In French Guiana, the last census in 2014 estimated the population at 252,338 inhabitants, of whom 40% were immigrants. Three-quarters of the immigrants were born in Haiti, Brazil and Surinam. Clandestine miners are estimated to amount to 8,000 people and illegal immigrants to 10-20,000 [11]. This is a worldwide problem: in Africa, the number of internal migrants was estimated at 70 million people in 2009. An additional round 1.5 million had migrated to Europe [12]..

This patient had lived in French Guiana for 20 years. Generally, most patients are covered by one or other of the various national health insurance systems. In French Guiana 60% of people are covered by the national health insurance, 28% by universal social insurance (CMU), and 12% by the emergency Medical Help (AME).

Illegal immigrants have no health insurance coverage, nevertheless in cases of severe medical emergency, social services can help the patient by applying for a residence permit for health care and Emergency Medical Help (AME) [2,13]. To obtain this permit, the requirements are: copy of proof of identity with photo (passport, identity card, birth certificate with photo), one proof of residence dating less than three months old, identity photographs, envelopes stamped at the current rate, proof of prolonged residence in France, proof that the medical file has been deposited with the Regional Health Agency (ARS): joint declaration on honor and all documents establishing the veracity and duration of the community of life. Meeting these administrative requirements is extremely time consuming and necessitates the co-operation of multiple players including the police, social security, and social services.

The Palikur live in the eastern part of French Guiana, having originated in north-eastern Brazil [14].The population is 1600 individuals. The Palikur language belongs to the Arawak group and 50% of the population still speaks it [15]. Their villages are located mainly next to the Oyapock River [16]. The Palikur have a patrilineal and exogamous clan structure and practice slash-andburn cultivation producing principally couak and manioc beer (kashiri) [17]. They also hunt and fish. Craftsmanship is a vivid cultural tradition.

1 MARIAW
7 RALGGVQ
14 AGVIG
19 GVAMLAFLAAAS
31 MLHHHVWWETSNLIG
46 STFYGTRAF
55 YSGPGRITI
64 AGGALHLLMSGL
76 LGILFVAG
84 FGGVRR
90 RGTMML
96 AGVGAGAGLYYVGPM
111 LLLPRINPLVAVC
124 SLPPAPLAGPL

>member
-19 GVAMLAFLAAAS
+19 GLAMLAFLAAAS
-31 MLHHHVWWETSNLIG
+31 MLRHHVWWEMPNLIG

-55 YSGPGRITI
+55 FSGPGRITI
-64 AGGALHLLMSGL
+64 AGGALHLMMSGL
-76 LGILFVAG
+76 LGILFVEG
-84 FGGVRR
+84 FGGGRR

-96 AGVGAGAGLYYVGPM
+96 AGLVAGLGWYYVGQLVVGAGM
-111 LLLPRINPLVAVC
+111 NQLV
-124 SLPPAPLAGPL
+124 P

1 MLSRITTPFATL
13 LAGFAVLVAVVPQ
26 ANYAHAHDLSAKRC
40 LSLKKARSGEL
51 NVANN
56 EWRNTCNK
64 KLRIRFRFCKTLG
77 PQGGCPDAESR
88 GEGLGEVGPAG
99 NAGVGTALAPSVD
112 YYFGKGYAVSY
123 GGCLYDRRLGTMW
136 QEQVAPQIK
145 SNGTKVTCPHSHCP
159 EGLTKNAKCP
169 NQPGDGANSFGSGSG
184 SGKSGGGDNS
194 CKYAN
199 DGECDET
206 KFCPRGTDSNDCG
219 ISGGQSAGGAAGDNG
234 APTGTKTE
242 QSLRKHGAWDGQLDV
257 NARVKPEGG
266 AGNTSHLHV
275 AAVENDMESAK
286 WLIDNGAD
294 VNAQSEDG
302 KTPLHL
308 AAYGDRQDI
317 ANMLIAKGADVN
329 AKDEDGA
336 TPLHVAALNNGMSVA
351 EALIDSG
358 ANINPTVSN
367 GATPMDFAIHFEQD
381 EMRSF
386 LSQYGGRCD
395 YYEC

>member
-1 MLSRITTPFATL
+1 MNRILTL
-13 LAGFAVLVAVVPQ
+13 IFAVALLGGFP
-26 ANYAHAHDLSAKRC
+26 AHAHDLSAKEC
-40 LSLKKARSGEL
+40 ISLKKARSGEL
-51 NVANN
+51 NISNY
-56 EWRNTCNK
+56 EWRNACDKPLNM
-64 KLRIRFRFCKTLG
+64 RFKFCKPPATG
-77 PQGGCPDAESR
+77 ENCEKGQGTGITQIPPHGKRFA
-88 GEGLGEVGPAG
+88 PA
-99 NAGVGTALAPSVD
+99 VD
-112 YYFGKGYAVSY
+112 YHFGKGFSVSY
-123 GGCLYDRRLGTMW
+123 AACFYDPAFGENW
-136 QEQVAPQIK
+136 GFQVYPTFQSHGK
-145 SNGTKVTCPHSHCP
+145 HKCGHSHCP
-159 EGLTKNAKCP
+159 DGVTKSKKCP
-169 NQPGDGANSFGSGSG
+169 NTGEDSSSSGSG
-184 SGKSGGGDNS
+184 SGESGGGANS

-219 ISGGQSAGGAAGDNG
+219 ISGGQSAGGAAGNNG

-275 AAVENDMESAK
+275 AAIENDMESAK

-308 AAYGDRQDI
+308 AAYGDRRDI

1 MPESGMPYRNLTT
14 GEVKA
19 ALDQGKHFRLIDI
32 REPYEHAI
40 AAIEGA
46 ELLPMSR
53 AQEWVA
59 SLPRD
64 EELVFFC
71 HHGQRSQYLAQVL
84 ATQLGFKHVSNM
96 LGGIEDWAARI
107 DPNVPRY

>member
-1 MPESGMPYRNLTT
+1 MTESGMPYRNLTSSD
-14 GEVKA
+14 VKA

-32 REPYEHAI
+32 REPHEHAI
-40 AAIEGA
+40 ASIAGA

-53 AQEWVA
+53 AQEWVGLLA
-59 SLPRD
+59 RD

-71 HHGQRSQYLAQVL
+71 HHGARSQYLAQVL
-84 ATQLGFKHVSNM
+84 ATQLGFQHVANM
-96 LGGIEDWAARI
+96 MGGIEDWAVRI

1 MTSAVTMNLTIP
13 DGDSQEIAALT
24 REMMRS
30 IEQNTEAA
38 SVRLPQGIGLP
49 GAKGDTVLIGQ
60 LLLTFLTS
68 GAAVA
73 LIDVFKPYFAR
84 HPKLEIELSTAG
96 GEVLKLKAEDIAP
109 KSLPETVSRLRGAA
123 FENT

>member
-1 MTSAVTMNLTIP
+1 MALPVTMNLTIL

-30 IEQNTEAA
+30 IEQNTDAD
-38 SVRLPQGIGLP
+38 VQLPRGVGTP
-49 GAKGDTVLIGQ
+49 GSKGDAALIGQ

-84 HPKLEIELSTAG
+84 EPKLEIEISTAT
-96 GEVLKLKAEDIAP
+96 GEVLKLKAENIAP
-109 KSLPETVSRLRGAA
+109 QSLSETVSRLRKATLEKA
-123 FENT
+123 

In French Guiana they live close to Creole villages. During the 1960s, the North American Summer Institute of Linguistics (SIL) penetrated Palikur society in Brazil. They translated the Bible into Palikur and converted a large part of the population to Evangelical Christianity. Christian Palikur is told to reject traditional rituals such as feasting (dancing, kashiri drinking and bark smoking).

Until recently, the Palikur of the Oyapock maintained clan cemeteries. The bones were prepared by putrefaction in a first burial and then deposited in a second urn after a period of conservation by the family of the deceased [18]. When Palikur die in foreign lands, there is an obligation to repatriate at least a part of the deceased’s body to the native territory. This practice testifies to the absence of rupture with the dead [16].Although such funeral practices have declined, holding the funeral rites within the dead person’s territory still has great importance This justified the need to make arrangements so that Mrs. X could die in her village. However, it turned out that this patient did not in fact belong to the Palikur cultural group.